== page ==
The seasons are changing and often with that comes seasonal depression-fall is in full swing and winter is right around the corner. Did you know that your brain and body react to seasonal changes? With the shorter days and longer nights, some people suffer from seasonal depression referred to as Seasonal Affective Disorder (SAD) – a form of depression that is triggered by lack of sunlight.
Symptoms of seasonal depression include:
- Increased sleep
- Difficulty getting up in the morning
- Feelings of guilt
- Feeling sluggish
- Inability to concentrate
- Pulling away from your friends and family (lack of social interaction)
- Lack of appetite or increased appetite
- No longer interested in usual activities
- Increased irritability
What causes Seasonal Depression, or Seasonal Affective Disorder (SAD)?
For many, symptoms begin at the start of fall and gradually worsen throughout the winter months; Often, people find that seasonal affective disorder symptoms usually begin to wane in spring.
**Always consult your health care provider if you experience any of the above symptoms.
Shorter Winter Days Affect:
- Circadian Rhythms. Your internal clock that regulates your sleep cycle can be disrupted by longer nights, leaving you feeling groggy and sleepy when you’d normally feel awake and alert.
- Melatonin Production. When the sun goes down, your body begins to produce melatonin, and as the sun comes up that production decreases. During winter, as the amount of “dark time” increases, so does the amount of melatonin your body produces, making you feel fatigued and low on energy and motivation.
- Serotonin Production. Reduced sunlight lowers your body’s ability to produce serotonin, which regulates your mood. Too much of a deficit leads to depression and interrupts sleep cycles, creates memory issues, and lowers appetite.
Tips for dealing with seasonal affective disorder
If you have a case of seasonal depression or seasonal affective disorder, these tips may help These natural ways to change your mood may be beneficial when dealing with seasonal affective disorder.
- Exercise. Exercise has many amazing benefits. When we exercise, we release endorphins which increase feelings of wellbeing. Exercise helps by:
- Increasing metabolism
- Increasing energy levels
- Reduces pain
- Increases self-esteem
- Improves sleep
- Reduces anxiety symptoms
If you don’t quite have the motivation or energy for a huge workout, try incorporating some of these into your daily exercise routine for an extra boost:
- Low impact aerobics
- Tai Chi
- Strength training
2. Get sunlight. Natural sunlight is one of the best medicines. Making a point of going outside and exposing yourself to sunlight, even in small doses, helps boost serotonin and improves your mood.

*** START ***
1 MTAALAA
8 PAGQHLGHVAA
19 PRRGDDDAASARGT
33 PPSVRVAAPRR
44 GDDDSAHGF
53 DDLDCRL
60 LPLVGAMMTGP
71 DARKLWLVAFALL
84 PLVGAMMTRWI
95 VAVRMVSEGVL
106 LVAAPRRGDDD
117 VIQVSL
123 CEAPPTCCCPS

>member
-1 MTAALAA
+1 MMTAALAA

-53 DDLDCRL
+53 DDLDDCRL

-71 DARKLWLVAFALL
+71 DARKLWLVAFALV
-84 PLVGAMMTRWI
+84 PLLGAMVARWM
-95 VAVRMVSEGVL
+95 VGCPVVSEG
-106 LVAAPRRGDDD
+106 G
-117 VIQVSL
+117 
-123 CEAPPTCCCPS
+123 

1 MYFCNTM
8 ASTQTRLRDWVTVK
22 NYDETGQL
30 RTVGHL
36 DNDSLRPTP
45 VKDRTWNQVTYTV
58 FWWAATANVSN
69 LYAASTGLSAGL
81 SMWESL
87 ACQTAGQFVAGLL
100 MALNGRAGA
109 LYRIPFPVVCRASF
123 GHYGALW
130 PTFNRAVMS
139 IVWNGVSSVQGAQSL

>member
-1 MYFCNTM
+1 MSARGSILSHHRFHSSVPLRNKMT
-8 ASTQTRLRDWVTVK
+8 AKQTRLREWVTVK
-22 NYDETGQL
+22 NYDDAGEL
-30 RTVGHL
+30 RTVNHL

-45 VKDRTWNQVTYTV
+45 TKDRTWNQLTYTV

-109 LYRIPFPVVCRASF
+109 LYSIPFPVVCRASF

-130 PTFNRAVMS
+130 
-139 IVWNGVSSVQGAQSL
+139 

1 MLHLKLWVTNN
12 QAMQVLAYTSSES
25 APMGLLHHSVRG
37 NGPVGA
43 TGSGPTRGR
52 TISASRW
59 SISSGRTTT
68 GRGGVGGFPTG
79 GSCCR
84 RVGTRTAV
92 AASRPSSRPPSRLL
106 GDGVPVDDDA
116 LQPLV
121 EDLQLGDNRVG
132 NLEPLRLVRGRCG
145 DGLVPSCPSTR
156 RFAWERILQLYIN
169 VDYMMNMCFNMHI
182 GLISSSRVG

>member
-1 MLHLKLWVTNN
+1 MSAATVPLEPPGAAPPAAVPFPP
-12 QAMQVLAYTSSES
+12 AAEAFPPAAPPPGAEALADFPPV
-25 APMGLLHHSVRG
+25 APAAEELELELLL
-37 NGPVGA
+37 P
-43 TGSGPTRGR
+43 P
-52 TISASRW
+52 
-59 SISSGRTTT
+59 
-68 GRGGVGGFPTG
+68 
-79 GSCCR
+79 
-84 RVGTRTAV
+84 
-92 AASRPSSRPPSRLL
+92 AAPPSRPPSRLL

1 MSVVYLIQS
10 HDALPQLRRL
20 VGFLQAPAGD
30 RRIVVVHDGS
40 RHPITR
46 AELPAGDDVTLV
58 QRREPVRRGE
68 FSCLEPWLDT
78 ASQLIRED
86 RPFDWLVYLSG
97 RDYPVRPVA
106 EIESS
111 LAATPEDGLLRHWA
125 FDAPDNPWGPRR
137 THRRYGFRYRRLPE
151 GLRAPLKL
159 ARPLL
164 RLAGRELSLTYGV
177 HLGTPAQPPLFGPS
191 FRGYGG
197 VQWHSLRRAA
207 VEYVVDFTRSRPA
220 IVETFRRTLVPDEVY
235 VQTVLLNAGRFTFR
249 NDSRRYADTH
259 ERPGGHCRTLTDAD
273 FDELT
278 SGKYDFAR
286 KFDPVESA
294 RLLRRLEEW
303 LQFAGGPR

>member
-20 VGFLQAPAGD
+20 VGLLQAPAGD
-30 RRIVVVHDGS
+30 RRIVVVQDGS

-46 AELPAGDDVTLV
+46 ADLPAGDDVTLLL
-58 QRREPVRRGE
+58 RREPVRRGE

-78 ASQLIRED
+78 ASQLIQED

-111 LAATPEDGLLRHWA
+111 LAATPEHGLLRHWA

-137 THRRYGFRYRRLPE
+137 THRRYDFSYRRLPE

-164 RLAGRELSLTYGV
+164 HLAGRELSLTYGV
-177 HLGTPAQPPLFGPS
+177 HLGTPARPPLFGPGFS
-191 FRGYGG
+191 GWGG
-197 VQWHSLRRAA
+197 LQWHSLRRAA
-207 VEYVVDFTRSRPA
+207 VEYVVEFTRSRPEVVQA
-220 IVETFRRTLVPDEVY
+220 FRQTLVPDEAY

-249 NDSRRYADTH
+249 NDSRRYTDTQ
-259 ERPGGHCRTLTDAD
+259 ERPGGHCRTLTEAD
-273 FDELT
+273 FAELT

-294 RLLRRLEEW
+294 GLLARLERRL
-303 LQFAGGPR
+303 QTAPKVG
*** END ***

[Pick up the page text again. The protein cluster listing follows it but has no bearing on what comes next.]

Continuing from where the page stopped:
- Take a short walk.
- Drink your morning coffee on your porch.
- Open your blinds and sit near the window.
- Get a sun lamp for indoors if you can’t get outside
3. Maintain relationships. Close relationships can reduce isolation and help you manage your feelings. Participate in social activities as often as possible. Reconnect with old friends or start new friendships.
4. Eat the right diet. Small, well-balanced meals help keep energy levels regulated and helps improve your mood.
- Oatmeal, whole grains, and bananas boost serotonin without sugar crashes
- Fresh fruits and vegetables contain nutrients to help you feel great
- Foods rich in Omega 3s improve mood and boost energy
5. Deal with Stress appropriately. Figuring out your stress triggers and making a plan to handle them is important in maintaining mood and energy.
- Do something you enjoy every day. Hobbies, dancing, painting or anything that makes you smile is important to boosting your mood and busting stress.
- Practice daily relaxation. Progressive muscle relaxation, yoga or using BrainTap are great ways to relax every single day. BrainTap is specifically designed to reduce your stress and boost mood in just 20 minutes a day. Learn more here.
Even if you don’t suffer from seasonal depression, making sure you’re focusing on your health and wellbeing during the winter months will lead to a happier, healthier YOU all year long.Note: if you or someone you love needs help facing mental health disorders, please call the National Helpline at 1-800-662-HELP (4357). The helpline is available 24/7/365 and is free. For more information, click here.